Where were you in ’92? Steve Eichner knows precisely where he was and has the photos to prove it! On any given night, you could find him chronicling the NYC club circuit, as witnessed in his new book “In the Limelight: The Visual Ecstasy of NYC Nightlife in the 90s” published by Penguin Randomhouse out on October 20. “I’m taking you into the party with me – taking you along on my journey,” he said in a recent phone interview. This coffee table book is the culmination of thousands of pre-digital slides and negatives previously filed away in a Long Island warehouse for 30 years – many never seen before.
As official in-house photographer for megaclub owner Peter Gatien, Eichner’s job was to capture publicity photos for press use and story enticement. Now a veteran lensman with countless fashion weeks and 21 Met Galas under his belt while on staff at WWD, as well as published photos in Vogue, the New York Times, Newsweek, Time, Rolling Stone, People, Vanity Fair, Cosmopolitan, W Magazine, Details, and GQ, Eichner realized early on that he was witnessing history. “I shot way more than I needed for my job,” he admitted, adding that budgeting for his film often meant resorting to rummaging around in his spare change drawer. “Something told me I had to document this time in history.”
If you were a fixture on the naughty ’90s scene, this book will bring back memories of your favorite iconic venues. “King of Clubland” Gatien’s holdings included hotspots: Limelight, Tunnel, Palladium, and Club USA. Written and edited by Gabriel H. Sanchez, photo editor of The New York Times with a foreword by Gatien, this book contains over 200 color film photographs illustrating the nocturnal craze that took over after Studio 54 finally closed its doors. As was said about Limelight, “Going to church has never been so much fun.”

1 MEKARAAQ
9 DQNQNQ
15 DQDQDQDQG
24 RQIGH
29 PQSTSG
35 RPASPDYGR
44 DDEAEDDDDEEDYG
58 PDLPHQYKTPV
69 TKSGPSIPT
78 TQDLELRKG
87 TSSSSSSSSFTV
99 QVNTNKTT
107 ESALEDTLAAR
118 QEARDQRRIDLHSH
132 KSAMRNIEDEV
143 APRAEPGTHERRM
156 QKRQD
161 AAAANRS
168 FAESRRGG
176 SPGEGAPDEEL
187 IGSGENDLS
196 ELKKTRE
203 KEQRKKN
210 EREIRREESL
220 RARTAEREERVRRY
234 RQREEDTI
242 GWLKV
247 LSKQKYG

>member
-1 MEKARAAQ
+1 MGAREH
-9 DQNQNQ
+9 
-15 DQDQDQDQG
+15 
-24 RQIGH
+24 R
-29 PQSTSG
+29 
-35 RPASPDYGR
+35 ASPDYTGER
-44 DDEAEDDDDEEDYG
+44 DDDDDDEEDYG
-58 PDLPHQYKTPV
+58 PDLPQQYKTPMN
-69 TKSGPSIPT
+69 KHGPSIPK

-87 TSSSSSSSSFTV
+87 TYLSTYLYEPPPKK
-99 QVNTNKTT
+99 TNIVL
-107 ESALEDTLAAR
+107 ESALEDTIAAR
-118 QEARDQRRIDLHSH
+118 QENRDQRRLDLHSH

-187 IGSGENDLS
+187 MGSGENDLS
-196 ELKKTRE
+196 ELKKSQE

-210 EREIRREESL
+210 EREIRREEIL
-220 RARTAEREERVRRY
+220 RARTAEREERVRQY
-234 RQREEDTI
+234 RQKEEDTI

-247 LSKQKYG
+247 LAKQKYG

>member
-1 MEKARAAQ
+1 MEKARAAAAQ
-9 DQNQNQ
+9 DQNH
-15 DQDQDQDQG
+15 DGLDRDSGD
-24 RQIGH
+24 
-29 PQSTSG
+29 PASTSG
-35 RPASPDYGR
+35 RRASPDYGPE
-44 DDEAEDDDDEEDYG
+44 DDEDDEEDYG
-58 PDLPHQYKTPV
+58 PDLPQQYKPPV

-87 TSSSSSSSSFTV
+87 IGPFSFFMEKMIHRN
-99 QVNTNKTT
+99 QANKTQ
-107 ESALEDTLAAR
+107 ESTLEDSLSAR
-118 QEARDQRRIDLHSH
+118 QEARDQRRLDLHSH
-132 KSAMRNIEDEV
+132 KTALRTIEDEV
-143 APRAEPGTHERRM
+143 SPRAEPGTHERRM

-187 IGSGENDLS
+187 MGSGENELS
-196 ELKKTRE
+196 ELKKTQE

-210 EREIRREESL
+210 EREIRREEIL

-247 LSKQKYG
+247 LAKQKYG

Club Kids in their crazy attire with sky-high platform shoes; celebrities letting loose including Joan Rivers, Kate Moss, Leonardo DiCaprio, Tupac Shakur, and one fairly uptight Donald Trump; drag queens in wild glittery makeup and not much else; as well as your basic nightcrawlers, famous or famous for one night were the diverse ingredients blending and mingling into a hearty stew of party people.
In that last decade of true “freedom,” before life existed filtered through the lens of cell phones and social media, Eichner explains, “you had to go out – you had to be there – to add something to the mix.” Observing the world in your skivvies while posting content online from your parent’s basement was not an option.
A starry-eyed kid of 22 when he left Long Beach, New York, Eichner first learned his craft covering smaller clubs for an independent magazine. He cut his teeth at boites such as Quick, Reins and Glamorama led to nights at the Roxy and the occasional “outlaw party” (impromptu outdoor flash mob events) thrown by Club Kids promoter, ring leader, and eventual infamous accomplice to murder Michael Alig.
If you (like me) somehow slept through this era (TBH I was on the mommy circuit), here is your chance to get a glimpse of the fun we missed. The following is an abridged and condensed version of my interview with Steve.
LM: What was your favorite club?
SE: Definitely Club USA in Times Square. Peter opened it while I was working for him. It brought the grittiness of (90s era) Times Square into the club. It had the best sound system, best lighting system, and a giant slide from the top (3rd) floor down to the bottom. It was an adult playground – Times Square became Disneyland. It was a place to explore sensuality, fashion, and design.
LM: Tell me about a memorable event.
SE: Well, there were lots of events at the various clubs. We had a John Wayne Bobbitt night with a penis-shaped (loaf of) bread –they cut the bread with a knife.(Editor’s note: ouch!) There was a Brady Bunch night and a Don Knotts night at Limelight. I used to have a beeper so they could alert me if anything important was happening. One time the beeper went off, waking me at 3 A.M. so I called the club. I grabbed my camera to get down to Club USA fast – Julia Roberts was on the dance floor! I got 2-3 pictures of her before her bodyguard said, that’s enough. The club’s publicist said ‘take more’ so I went up into the balcony with my zoom lens. At that point, Julia yelled, ‘don’t take one more fucking picture’ while her bodyguard came after me. I ran and hid in the office until someone radioed me that the coast was clear.